We typically interact with a web app by clicking and typing information. However, there are situations when this interaction is not convenient or possible. Voice is a much more common and convenient method for interaction. Ton Ngo and Yi-Hong Wang explain how TensorFlow.js can help a web-based electronic health record system leverage deep learning models to make this voice interface possible.

Project Magenta: Machine learning for music and art—Sherol Chen (Google)
Sherol Chen offers an overview of Project Magenta, a research project exploring the role of machine learning in the process of creating art and music. Primarily this involves developing new deep learning and reinforcement learning algorithms for generating songs, images, drawings, and other materials.

Got a trained deep learning model? Now what? Deploying deep learning models—Hannes Hapke (Cambia Health Solutions)
Developing deep learning models with TensorFlow is often only half of the story. To be useful to the public, the model needs to be deployed. Hannes Hapke explains how to deploy your TensorFlow model easily with TensorFlow Serving, introduces an emerging project called Kubeflow, and highlights some deployment pitfalls like model versioning and deployment flow.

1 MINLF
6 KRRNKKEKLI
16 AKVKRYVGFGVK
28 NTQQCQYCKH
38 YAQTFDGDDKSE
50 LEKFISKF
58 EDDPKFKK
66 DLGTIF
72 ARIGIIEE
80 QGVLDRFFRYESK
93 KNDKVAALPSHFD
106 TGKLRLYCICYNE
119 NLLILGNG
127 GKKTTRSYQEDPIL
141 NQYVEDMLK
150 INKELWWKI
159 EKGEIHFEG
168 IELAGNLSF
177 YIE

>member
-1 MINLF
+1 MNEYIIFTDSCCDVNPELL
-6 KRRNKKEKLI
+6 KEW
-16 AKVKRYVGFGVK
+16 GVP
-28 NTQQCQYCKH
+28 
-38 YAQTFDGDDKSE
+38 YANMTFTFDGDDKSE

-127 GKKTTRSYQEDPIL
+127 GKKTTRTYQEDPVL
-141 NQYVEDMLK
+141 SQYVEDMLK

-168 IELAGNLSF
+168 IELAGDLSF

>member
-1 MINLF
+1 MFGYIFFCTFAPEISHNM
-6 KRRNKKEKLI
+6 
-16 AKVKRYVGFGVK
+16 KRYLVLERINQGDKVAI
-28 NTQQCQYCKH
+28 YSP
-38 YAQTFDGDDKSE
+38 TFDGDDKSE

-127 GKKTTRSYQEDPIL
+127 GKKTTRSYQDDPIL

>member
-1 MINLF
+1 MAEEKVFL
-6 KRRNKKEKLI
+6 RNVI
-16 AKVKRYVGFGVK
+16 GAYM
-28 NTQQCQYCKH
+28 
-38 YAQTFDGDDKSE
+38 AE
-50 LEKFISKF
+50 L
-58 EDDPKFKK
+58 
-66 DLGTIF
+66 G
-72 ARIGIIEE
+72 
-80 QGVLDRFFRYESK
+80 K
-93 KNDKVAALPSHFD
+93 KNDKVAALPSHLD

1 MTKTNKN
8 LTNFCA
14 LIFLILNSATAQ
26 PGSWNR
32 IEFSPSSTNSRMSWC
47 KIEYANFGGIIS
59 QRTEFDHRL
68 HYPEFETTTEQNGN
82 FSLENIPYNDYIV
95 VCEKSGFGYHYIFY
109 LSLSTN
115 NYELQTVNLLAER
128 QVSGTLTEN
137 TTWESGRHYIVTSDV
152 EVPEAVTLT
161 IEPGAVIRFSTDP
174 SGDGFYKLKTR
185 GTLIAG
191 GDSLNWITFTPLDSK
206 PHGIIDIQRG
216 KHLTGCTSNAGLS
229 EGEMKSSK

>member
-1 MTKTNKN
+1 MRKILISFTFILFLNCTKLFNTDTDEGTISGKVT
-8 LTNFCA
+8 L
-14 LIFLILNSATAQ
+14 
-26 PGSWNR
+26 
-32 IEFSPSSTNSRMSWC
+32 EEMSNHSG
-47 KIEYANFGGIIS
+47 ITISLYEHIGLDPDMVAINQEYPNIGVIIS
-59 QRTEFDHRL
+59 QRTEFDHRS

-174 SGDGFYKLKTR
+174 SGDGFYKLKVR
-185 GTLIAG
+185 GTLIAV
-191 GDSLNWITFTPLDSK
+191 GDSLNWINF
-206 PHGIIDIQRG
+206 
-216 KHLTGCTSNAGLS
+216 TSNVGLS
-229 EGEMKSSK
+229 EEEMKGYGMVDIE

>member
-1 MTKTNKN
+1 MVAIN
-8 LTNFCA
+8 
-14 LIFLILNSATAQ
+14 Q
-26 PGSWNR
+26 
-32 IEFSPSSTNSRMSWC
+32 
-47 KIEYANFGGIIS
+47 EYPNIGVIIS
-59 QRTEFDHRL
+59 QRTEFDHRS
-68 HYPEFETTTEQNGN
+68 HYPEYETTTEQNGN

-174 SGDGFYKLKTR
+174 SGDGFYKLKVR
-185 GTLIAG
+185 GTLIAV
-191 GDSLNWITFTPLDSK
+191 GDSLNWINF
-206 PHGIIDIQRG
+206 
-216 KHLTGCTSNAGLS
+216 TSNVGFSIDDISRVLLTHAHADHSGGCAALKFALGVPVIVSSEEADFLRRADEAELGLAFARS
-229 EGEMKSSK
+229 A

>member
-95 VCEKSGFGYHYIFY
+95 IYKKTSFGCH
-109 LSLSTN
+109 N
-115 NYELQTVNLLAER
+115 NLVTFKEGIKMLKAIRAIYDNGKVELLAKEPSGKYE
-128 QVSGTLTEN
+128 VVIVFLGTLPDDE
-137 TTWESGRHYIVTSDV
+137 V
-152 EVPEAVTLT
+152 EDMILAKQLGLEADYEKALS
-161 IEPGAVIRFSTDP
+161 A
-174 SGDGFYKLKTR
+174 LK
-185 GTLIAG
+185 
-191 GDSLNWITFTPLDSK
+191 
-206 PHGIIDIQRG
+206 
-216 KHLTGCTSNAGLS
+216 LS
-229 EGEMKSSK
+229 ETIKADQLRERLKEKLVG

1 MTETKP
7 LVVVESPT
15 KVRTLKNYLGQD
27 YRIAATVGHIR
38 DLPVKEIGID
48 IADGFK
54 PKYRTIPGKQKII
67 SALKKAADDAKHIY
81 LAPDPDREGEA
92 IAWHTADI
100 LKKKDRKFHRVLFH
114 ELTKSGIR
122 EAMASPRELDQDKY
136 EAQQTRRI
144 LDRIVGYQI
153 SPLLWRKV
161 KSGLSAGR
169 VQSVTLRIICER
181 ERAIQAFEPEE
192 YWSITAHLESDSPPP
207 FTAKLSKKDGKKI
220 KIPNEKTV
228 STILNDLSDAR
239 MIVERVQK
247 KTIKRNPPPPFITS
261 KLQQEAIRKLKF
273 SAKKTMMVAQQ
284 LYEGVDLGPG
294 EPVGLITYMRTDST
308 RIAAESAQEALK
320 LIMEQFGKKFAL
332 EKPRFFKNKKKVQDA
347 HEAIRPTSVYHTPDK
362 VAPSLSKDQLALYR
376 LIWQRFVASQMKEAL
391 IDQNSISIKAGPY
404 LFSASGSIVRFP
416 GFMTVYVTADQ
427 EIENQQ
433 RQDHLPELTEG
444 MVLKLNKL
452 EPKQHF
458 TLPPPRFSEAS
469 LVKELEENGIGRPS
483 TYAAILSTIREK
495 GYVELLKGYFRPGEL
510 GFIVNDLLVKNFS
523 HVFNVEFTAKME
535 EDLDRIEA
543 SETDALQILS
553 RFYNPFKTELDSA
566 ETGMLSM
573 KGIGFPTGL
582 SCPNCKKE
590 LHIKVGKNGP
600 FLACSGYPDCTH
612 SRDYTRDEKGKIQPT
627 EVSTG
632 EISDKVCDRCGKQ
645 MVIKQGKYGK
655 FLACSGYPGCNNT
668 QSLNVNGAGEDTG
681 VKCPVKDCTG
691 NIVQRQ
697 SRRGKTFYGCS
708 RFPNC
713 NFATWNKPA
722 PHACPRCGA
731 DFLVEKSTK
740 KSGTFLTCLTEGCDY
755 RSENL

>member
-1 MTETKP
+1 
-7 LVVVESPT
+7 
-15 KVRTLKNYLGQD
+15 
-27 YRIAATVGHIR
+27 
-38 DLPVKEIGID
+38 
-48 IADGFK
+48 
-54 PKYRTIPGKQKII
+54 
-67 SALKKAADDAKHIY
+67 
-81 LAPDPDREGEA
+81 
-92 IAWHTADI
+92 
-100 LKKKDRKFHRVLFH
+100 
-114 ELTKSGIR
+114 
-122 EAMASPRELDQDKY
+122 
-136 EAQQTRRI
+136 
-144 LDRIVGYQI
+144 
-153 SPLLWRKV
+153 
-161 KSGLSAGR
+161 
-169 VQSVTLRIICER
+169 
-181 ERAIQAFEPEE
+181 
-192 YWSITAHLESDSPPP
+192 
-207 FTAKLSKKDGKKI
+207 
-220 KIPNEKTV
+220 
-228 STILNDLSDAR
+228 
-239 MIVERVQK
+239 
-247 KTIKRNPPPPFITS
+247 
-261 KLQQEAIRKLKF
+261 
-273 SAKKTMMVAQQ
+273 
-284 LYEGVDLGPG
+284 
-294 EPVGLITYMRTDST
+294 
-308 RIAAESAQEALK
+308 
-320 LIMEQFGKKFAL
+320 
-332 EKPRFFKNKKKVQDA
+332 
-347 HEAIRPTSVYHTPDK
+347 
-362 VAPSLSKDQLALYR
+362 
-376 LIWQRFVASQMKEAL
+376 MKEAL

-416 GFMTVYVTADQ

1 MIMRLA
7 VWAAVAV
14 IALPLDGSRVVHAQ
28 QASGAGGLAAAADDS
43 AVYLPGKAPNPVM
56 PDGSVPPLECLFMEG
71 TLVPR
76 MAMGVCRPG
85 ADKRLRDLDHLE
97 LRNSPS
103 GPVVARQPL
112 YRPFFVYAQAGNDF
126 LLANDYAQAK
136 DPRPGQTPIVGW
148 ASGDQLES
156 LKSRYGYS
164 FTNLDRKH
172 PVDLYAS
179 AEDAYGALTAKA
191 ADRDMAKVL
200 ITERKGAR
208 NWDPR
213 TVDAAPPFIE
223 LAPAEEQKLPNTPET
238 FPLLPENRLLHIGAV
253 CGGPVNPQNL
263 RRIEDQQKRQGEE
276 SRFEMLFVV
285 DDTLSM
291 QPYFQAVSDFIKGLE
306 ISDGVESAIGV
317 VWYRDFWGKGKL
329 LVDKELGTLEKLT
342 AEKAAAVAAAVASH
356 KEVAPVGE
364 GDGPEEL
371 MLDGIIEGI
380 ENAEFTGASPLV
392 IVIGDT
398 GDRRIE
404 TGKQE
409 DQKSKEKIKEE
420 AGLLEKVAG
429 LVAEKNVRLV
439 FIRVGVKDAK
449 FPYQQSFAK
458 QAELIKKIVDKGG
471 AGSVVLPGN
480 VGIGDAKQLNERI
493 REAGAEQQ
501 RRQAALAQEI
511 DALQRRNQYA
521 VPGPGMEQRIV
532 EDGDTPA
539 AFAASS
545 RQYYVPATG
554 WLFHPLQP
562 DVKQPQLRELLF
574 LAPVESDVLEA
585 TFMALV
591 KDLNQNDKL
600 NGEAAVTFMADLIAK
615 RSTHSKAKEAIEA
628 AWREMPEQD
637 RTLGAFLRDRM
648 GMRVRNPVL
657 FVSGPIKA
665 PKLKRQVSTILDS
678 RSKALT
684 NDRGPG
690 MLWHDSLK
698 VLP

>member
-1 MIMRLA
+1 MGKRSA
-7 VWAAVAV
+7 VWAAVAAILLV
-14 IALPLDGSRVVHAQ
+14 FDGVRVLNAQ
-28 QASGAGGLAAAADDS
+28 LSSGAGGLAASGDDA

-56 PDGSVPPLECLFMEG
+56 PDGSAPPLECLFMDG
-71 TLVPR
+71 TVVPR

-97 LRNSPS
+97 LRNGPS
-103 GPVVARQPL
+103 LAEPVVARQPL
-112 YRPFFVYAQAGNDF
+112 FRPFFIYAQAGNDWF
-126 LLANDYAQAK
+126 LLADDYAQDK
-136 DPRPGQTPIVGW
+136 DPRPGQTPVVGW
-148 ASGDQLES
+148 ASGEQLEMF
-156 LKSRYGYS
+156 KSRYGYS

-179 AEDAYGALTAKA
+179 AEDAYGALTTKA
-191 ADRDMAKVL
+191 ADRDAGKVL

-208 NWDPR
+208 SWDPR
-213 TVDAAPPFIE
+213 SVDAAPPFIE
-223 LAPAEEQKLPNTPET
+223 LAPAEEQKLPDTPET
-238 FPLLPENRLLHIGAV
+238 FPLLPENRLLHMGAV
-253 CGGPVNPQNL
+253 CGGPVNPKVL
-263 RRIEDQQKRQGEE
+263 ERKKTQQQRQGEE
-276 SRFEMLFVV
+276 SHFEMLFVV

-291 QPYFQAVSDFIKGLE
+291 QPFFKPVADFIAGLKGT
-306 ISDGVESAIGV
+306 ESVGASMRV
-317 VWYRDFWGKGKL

Model validation: When things blow up—Paige Bailey (Microsoft)
Machine learning offers a powerful toolkit for building complex predictive systems. These models can provide immense business value and are often deployed in high-consequence environments, but it can be extremely dangerous to think of those quick wins as coming for free. Paige Bailey explains what happens when your data changes over time and fresh models must be produced continuously.

Distributed TensorFlow on Hops—Fabio Buso (Logical Clocks AB)
Fabio Buso offers demonstrations of frameworks for building distributed TensorFlow applications on the Hops platform and walks you through the whole model lifecycle, from debugging and visualizing models on TensorBoard to parallel experimentation and distributed training (with the help of Spark) to model deployment and inferencing using TensorFlow Serving and Kubernetes.

Large model support for TensorFlow: Deep learning gets bigger—Scott Soutter (IBM), Jason Furmanek (IBM)